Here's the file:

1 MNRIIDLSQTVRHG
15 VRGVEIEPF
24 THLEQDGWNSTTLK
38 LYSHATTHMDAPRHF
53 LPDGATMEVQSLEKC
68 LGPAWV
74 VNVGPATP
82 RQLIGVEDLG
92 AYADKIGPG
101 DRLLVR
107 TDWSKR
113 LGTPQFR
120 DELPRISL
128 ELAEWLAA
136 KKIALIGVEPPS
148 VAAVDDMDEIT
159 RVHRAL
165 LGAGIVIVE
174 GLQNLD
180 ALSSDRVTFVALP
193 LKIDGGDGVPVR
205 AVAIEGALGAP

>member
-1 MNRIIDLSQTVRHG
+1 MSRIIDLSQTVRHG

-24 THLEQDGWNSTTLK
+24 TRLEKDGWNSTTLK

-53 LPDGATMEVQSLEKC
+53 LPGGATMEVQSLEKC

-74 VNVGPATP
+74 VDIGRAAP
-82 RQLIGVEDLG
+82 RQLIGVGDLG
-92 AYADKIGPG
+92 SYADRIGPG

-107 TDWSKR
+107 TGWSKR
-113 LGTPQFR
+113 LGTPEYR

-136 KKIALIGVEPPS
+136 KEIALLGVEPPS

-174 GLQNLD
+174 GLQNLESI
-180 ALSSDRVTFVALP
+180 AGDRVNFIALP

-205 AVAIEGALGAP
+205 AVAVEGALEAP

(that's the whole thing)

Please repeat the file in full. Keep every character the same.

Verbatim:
1 MNRIIDLSQTVRHG
15 VRGVEIEPF
24 THLEQDGWNSTTLK
38 LYSHATTHMDAPRHF
53 LPDGATMEVQSLEKC
68 LGPAWV
74 VNVGPATP
82 RQLIGVEDLG
92 AYADKIGPG
101 DRLLVR
107 TDWSKR
113 LGTPQFR
120 DELPRISL
128 ELAEWLAA
136 KKIALIGVEPPS
148 VAAVDDMDEIT
159 RVHRAL
165 LGAGIVIVE
174 GLQNLD
180 ALSSDRVTFVALP
193 LKIDGGDGVPVR
205 AVAIEGALGAP

>member
-1 MNRIIDLSQTVRHG
+1 MSRIIDLSQTVRHG

-24 THLEQDGWNSTTLK
+24 TRLEKDGWNSTTLK

-53 LPDGATMEVQSLEKC
+53 LPGGATMEVQSLEKC

-74 VNVGPATP
+74 VDIGRAAP
-82 RQLIGVEDLG
+82 RQLIGVGDLG
-92 AYADKIGPG
+92 SYADRIGPG

-107 TDWSKR
+107 TGWSKR
-113 LGTPQFR
+113 LGTPEYR

-136 KKIALIGVEPPS
+136 KEIALLGVEPPS

-174 GLQNLD
+174 GLQNLESI
-180 ALSSDRVTFVALP
+180 AGDRVNFIALP

-205 AVAIEGALGAP
+205 AVAVEGALEAP